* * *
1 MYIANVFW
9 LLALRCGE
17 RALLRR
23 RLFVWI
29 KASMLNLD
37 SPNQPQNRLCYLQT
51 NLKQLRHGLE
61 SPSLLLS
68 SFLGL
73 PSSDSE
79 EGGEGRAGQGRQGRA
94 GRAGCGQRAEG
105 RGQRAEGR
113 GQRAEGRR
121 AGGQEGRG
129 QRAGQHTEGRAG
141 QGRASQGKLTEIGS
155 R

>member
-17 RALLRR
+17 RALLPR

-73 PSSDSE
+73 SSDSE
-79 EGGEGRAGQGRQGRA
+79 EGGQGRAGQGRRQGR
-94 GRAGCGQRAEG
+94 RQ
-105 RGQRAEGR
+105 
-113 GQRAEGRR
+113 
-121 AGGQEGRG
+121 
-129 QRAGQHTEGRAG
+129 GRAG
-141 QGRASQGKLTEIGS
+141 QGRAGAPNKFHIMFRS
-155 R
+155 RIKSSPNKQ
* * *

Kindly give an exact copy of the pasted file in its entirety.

1 MYIANVFW
9 LLALRCGE
17 RALLRR
23 RLFVWI
29 KASMLNLD
37 SPNQPQNRLCYLQT
51 NLKQLRHGLE
61 SPSLLLS
68 SFLGL
73 PSSDSE
79 EGGEGRAGQGRQGRA
94 GRAGCGQRAEG
105 RGQRAEGR
113 GQRAEGRR
121 AGGQEGRG
129 QRAGQHTEGRAG
141 QGRASQGKLTEIGS
155 R

>member
-17 RALLRR
+17 RALLPR

-73 PSSDSE
+73 SSDSE
-79 EGGEGRAGQGRQGRA
+79 EGGQGRAGQGRRQGR
-94 GRAGCGQRAEG
+94 RQ
-105 RGQRAEGR
+105 
-113 GQRAEGRR
+113 
-121 AGGQEGRG
+121 
-129 QRAGQHTEGRAG
+129 GRAG
-141 QGRASQGKLTEIGS
+141 QGRAGAPNKFHIMFRS
-155 R
+155 RIKSSPNKQ